The American History Podcast

A Program Of Virginia Foundation for the Humanities


Top 10 Historian-Approved Historical Fiction


To celebrate the start of the summer reading season, we’ve put together a list of some of our favorite historical fiction. Help us add to the list with your own recommendations, and let us know what you think about our selections!

  1. Blindspot by Jane Kamensky and Jill Lepore (2009)

A picture of the book cover for "Blindspot."What if historians wrote historical fiction? That’s what award-winning historians Jill Lepore and Jane Kamensky set out to do with their novel, Blindspot. Set in revolutionary-era Boston, Blindspot tells the stories of two people caught up in the tumult of the American Revolution. Looking to run away from his debtors, Stewart Jameson, a Scottish portrait painter, ends up in Boston. After advertising for an apprentice, he meets Fanny Easton, a fallen woman from one of Boston’s elite families, disguising as a boy. Together, Easton and Jameson set out to solve the murder of an abolitionist amidst the spread of Revolution throughout Boston’s streets.


  1. Burr by Gore Vidal (1973)

An image of the book cover for "Burr."Most of us know Aaron Burr as the treasonous Founding Father, who shot and killed Alexander Hamilton. But with wicked wit and keen observation, acclaimed American novelist, Gore Vidal, imagines Aaron Burr in an early-republican era America. In the process, he offers a highly engaging and entertaining novel to accompany the popularity of the hit musical, Hamilton.





  1. The Confessions of Nat Turner by William Styron (1967)

An image of the book cover for "The Confessions of Nat Turner."

William Styron’s depiction of Nat Turner’s famed 1831 slave revolt won the Pulitzer Prize in 1967. Critics hailed the book for telling the story of slavery in America, but the novel met substantial backlash. While many prominent African-Americans, including James Baldwin, praised Styron, ten other writers published a “corrective” to what they saw as Styron’s attempt to appropriate the story of Nat Turner and slavery. Since then, some African-American writers, including Henry Louis Gates Jr., understand the book in more favorable terms. But together, the novel and its response helped spur an explosion of interest in slave narratives. This fall, moviegoers can see another interpretation of Nat Turner with the release of Nate Parker’s critically-acclaimed film, Birth of a Nation.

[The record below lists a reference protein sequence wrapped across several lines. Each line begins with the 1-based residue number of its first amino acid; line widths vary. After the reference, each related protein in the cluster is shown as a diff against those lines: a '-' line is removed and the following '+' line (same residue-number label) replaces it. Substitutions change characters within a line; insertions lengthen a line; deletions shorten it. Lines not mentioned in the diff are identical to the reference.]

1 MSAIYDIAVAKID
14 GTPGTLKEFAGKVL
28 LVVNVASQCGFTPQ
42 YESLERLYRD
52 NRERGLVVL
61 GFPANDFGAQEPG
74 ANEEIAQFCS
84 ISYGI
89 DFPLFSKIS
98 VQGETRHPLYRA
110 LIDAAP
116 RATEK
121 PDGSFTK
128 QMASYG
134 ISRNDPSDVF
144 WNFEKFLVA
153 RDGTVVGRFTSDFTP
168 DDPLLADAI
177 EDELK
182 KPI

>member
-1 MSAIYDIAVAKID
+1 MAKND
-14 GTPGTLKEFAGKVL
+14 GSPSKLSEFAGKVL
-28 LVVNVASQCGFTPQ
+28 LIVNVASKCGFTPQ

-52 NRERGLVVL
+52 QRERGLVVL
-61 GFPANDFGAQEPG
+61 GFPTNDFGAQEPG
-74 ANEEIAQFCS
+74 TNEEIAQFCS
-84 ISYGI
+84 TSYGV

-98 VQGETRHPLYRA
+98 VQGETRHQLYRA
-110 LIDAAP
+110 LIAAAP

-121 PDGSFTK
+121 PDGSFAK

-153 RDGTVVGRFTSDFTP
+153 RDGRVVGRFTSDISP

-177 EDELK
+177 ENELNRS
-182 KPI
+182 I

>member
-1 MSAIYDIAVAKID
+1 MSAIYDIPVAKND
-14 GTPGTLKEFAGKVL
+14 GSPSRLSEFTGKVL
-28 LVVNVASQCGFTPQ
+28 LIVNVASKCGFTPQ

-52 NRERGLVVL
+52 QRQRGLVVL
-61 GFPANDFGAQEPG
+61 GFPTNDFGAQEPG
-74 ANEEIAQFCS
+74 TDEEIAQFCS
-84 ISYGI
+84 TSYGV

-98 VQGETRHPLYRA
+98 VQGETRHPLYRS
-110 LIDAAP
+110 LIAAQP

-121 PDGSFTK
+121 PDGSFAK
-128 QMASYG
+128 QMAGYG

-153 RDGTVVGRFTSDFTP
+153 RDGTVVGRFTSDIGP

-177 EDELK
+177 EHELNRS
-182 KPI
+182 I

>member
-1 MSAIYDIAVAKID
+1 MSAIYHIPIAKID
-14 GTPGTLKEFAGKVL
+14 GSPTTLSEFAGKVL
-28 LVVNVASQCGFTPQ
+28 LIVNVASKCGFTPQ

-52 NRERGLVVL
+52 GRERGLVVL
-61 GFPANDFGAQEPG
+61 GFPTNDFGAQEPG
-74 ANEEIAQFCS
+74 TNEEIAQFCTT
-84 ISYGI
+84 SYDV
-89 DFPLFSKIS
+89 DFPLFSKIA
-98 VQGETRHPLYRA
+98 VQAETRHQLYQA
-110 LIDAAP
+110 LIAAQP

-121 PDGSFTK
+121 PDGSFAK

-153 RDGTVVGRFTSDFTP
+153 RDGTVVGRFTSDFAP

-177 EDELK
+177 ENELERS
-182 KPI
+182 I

1. The Guns of the South by Harry Turtledove (1992)

An image of the book cover for "The Guns of the South."What happened if the Confederacy had won the American Civil War? In this 1992 novel, Harry Turtledove presents an alternative history of the conflict, where time-travelling, white supremacist South Africans furnish General Robert E. Lee with AK-47s. With the help of his South African allies, Lee defeats the Union army and the U.S. breaks into two nations. But with time, Lee becomes convinced of the need to dissolve slavery, a sentiment at odds with his South African allies.




  1. March by Geraldine Brooks (2005)

An image of the book cover for "March."